Three generations of Blue Diamond Winners 

Scott Mcglynn
Horse Racing Betting Tips
Horse Racing News
Three generations of Blue Diamond Winners 

Hayasugi was unfancied by punters at $16.00, but she saluted in the Blue Diamond for trainer Clint McDonald. 

News Insights

  • First unbeaten series winner since Sepoy
  • Grandfather won the race with Manikako
  • Father saw Courtza salute
  • Third generation win with Hayasugi on Saturday

While Gai Waterhouse was once more denied her first win in the Blue Diamond Stakes at Caulfield on Saturday afternoon, the story was better still with Clint McDonald landing a remarkable third-generation win in the 1200m Group 1 race. 

The horse racing bookmakers will have been happy with the Blue Diamond result, with a $16.00 roughie winning the race. With the second being a Gai Waterhouse-trained two-year-old, they would have dodged a bullet there with Waterhouse still searching for her first win in the Group 1 sprint.  
Three generations of the same family all winning such a prestigious Group 1 race is a remarkable achievement, with Clint McDonald's grandfather winning the race in 1978 and his father winning in 1989. There has been a big gap, but the treble was finally brought up in 2024. 

Hayasugi unbeaten in Blue Diamond series 

Having won both the Preview and the Prelude, Hayasugi lined up looking to win all three races of the Blue Diamond series. It did not look like she would be anywhere close as the field turned for home, but when she saw some clear air down the outside, she flew home under the urgings of Jamie Kah to see her challenge timed to perfection. This was a 10th Group 1 winning ride for Kah just a week after announcing her engagement to fellow jockey Ben Melham. 
Sepoy was the last to do the same and go through the Blue Diamond series without tasting defeat. McDonald would love his filly to achieve half of what Sepoy did, winning 10 of his 13 career starts and having a reasonably successful time at stud, with some of his offspring showing the same precocity as a two-year-old.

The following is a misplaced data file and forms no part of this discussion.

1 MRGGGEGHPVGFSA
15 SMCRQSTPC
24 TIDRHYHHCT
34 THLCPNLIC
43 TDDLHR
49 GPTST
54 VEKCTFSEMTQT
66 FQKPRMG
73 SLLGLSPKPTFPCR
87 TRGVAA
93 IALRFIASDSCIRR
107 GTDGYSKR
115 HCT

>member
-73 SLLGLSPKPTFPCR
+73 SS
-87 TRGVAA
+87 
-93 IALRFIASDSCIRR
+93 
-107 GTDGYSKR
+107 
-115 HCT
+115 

Manikato won the race in 1978 

Trained by Bon Hoysted (whose father Fred won the 1954 Melbourne Cup with Rising Fast), Manikato was a star from day one, landing the Blue Diamond and Golden Slipper double in 1978. Hoysted would pass shortly after the latter contest, with his brother Ben taking over the training of Manikato, who would then win four editions of the Futurity Stakes, which was also on Saturday's Caulfield card. That was won by Mr Brightside, who picked up a sixth Group 1 victory for his connections.  

1989 saw Courtza win the Blue Diamond 

Eleven years later, Ross McDonald would win the Blue Diamond with Courtza. He would win five of his 14 career races, including a couple of Group 1 contests, retiring with a little over 1.8 million in prize money to his credit. That second Group 1 was the Golden Slipper, where Hayasugi will now be aimed.

The Golden Slipper awaits  

Now that Hayasugi has a Blue Diamond to her credit, she must head to Rosehill for a crack at the Golden Slipper. With both of the prior family winners also doing the double, Hayasugi has a task to try to land the treble there on March 23.  
She will take on another strong Gai Waterhouse challenger there in Storm Boy, but Lady Of Camelot, who she went past late on at Caulfield, was also towards the head of the betting for that race.  
Storm Boy remains the one to beat at Rosehill and will be at the opposite end of the field to Hayasugi in the early stages. She overcame the pace bias at Caulfield, where four of the front five early were those to finish second to fifth. Hayasugi needs to be respected. 

It was not just the generational win that should be celebrated with Hayasugi, but being the first to go unbeaten through the series since Sepoy is an outstanding achievement. He has become a successful sire, and this filly's value as a brood is now huge. Let's see if she can make her mark in the Golden Slipper now.